Tag Archives: Vygotsky

Vygotsky’s Zone of Proximal Development

Vygotsky was able to look past other theorist’s approaches and see that children don’t only learn after they develop, but that they start to learn as soon as they are born.   He also states that learning needs to be matched to the developmental level.  It wouldn’t make sense to give a first grader geometry because most 1st graders are not ready to learn those skills.

This part of the theory helps us in the counseling field to know that even thought someone is a certain age chronologically; it does not mean they are in the same place mentally.  We should look at each person as an individual and assume they will be able to grasp the concepts you give them in the same way as the last person you were talking to.

Vygotsky states there are two levels of development, the actual development level and the zone of proximal development.  The actual development level is where a child is actually at in development.  This level shows you what a child can do right now.  The zone of proximal development shows us what a child will be able to do.  It is defined by looking at what a child can do first without help and then looking at what they can do with some adult guidance.

This helps a counselor by allowing them to see future cycles and maturation processes.  Knowing what is probably coming will help the counselor choose the best treatment for that child.  Instead of making a guess based on other children.  Instead of making a guess based on other children, the guess is more educated and centered on that one person.

Vygotsky also says children’s development is structured by cultural artifacts and specific social experiences, meaning, knowledge not only comes from the environment around the child but also that the child learns from the beliefs and values of the adults in the culture around them.

Another belief of Vygotsky’s is that human development is influenced on the levels of phylogenetic, historical, and ontogenetic.  The phylogenetic level says that we are different from the apes because we have more abilities than they do, but still looks at development through evolution.  The historical level says that cultures have developed differently over centuries in order to create diversity throughout the world.  The ontogenetic level says that each person’s development is dependent on culture.

This information is useful to a counselor when trying to understand where certain beliefs or behaviors come from.  Many cultures have different views when it comes to things like marriage, relationships and religion.  It would be very helpful to the counselor to know these things as well as how the client’s culture views the counseling process.

Practical Application of Vygotsky

Vygotsky “believed that all human cognition takes place within a matrix of social history, and thus cognition must be considered within this context.”  (Bergen, 2008, p. 105)  This is of particular interest to me since I am a high school history teacher by training, so to put it bluntly, I couldn’t agree with Vygotsky more on this point.  The way in which individuals acquire both thought and language is firmly situated within the context of the culture within which they reside.  This means that when we endeavor to help an individual with who, at first glance, may appear to have a “learning disability…” we should take into account the cultural symbolism that the child will likely identify with.  We should make every effort to communicate in terms that the child will understand, and that others will also understand if the child were to imitate the words or actions.  As an example, if we are working with a child that resides in a predominately Spanish speaking neighborhood where Spanish is the language of choice, then we should utilize that language to facilitate learning (even if it is too soon to be verbal).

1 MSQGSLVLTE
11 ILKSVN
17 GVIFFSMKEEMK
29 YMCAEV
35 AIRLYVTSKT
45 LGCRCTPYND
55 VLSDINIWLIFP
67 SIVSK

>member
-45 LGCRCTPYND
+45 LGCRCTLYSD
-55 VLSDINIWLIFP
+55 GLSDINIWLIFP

Furthermore, when constructing interventions that are intended to maximize learning potential for children, we should take Vygotsky’s “zone of proximal development” into consideration in effort to make learning “relevant” for the learner.  “The ZPD is the distance between what tasks children can do independently and their potential competence at those tasks, which can be achieved with adult or peer assistance.”  (Bergen, 2008, p. 107)  In more simple terms, learning is social… and we learn how to extend our thought and action by observing people around us in a social context.  In early childhood, this takes form in pretend play… which Vygotsky would assert is absolutely essential for later school success.  We should encourage and facilitate private speech to assist the child in internalizing action with thought, especially during difficult problem solving activities.  In short, during play therapy, have them “talk it out.”  This may be as simple as continually asking “tell me what you’re doing right now.”  (Bergen, 2008, p. 111)


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Bergen, D. (2008). Human development: Traditional and contemporary theories. Upper Saddle River, NJ: Pearson Prentice Hall.